What is Kaolin Clay? Does kaolin come from China?
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What is Kaolin Clay?

Kaolin
Kaolin

Kaolin is a kind of clay with a lot of aluminum, silica, and oxygen in it. It is the kind of clay you use to make porcelain.

Kaolin clay starts out as a kind of igneous rock called feldspar. When feldspar erodes in places that are hot and wet, like tropical rainforests, it turns into kaolin clay.

People dig up kaolin clay from under the ground. They mix it with water and use it to make porcelain. Porcelain is a kind of pottery that is very white and glassy. It is so glassy that light shines right through it. Even though there is plenty of kaolin clay in North America and South America, Europe, West Asia, and India, at first the only place where people knew how to make porcelain was China. Everywhere else in the world people had to buy their porcelain from China, and it was very expensive. That's why potters in the Islamic Empire invented lead glazes - so they could make white cups that looked like porcelain but were much cheaper. Today we still use white glassy glazes on most of our dishes.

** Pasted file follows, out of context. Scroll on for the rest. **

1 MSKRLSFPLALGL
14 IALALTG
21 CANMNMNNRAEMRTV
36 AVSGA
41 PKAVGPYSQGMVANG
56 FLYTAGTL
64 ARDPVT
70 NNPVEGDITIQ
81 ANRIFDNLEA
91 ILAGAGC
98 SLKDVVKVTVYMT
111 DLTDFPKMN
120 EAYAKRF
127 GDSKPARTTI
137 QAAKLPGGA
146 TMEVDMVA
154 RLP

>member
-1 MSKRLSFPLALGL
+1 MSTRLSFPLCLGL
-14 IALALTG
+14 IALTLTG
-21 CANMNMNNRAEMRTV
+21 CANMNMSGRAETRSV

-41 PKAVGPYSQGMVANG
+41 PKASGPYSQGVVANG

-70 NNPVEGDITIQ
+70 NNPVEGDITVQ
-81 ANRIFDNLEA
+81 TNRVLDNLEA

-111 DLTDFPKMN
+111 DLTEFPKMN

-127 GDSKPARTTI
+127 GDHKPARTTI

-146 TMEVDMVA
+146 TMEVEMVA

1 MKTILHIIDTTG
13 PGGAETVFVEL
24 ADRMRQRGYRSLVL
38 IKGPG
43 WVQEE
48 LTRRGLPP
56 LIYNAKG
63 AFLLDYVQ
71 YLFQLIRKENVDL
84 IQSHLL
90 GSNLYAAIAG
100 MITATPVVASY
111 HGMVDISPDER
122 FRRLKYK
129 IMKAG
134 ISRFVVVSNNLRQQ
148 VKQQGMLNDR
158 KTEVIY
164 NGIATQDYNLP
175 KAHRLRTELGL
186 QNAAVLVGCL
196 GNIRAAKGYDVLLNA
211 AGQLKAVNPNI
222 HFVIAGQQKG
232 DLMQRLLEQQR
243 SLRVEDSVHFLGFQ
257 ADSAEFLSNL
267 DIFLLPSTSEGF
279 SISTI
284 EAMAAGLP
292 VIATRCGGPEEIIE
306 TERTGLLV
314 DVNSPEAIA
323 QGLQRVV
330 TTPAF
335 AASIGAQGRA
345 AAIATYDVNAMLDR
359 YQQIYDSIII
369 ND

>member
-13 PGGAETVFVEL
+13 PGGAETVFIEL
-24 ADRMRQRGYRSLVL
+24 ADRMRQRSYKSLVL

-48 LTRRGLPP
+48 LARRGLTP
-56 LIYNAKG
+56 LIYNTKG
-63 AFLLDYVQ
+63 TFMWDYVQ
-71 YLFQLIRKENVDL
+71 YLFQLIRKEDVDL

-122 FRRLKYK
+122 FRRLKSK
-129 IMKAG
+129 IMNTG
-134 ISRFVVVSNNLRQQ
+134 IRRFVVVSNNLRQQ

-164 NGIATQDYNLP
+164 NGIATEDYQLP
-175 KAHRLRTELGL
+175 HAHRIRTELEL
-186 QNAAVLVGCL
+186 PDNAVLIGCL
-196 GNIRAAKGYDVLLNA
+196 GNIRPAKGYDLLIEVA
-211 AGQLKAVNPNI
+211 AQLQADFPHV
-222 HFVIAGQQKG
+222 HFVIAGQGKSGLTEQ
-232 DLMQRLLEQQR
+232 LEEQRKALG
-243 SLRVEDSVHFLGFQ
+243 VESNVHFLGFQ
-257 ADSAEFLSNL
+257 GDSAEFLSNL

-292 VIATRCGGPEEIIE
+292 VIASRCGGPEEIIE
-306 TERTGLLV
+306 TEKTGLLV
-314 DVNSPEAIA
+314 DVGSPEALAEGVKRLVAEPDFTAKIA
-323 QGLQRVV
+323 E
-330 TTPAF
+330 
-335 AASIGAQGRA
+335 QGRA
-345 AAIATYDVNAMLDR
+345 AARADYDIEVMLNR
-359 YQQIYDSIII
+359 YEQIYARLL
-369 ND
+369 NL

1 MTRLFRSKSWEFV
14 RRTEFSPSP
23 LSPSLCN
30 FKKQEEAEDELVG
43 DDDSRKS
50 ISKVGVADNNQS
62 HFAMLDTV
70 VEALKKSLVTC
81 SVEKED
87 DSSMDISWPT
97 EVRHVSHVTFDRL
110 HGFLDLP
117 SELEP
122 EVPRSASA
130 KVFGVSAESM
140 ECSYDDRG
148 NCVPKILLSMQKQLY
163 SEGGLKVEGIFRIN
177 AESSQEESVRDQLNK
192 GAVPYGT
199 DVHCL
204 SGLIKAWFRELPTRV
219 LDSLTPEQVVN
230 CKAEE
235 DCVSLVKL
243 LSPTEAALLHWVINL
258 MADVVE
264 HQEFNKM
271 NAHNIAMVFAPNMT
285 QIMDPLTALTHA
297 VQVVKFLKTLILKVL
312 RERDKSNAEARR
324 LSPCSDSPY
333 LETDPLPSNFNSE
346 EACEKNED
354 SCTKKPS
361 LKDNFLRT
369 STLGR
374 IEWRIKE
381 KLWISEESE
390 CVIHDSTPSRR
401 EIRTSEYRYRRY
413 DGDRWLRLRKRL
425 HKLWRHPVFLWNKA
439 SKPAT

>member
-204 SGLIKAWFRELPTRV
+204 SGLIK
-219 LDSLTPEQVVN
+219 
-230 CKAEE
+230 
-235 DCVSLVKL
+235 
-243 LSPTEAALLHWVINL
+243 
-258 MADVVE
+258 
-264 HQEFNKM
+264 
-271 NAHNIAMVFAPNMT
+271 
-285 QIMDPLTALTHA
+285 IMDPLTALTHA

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Karen Carr is Associate Professor Emerita, Department of History, Portland State University. She holds a doctorate in Classical Art and Archaeology from the University of Michigan. Follow her on Instagram or Twitter, or buy her book, Vandals to Visigoths.
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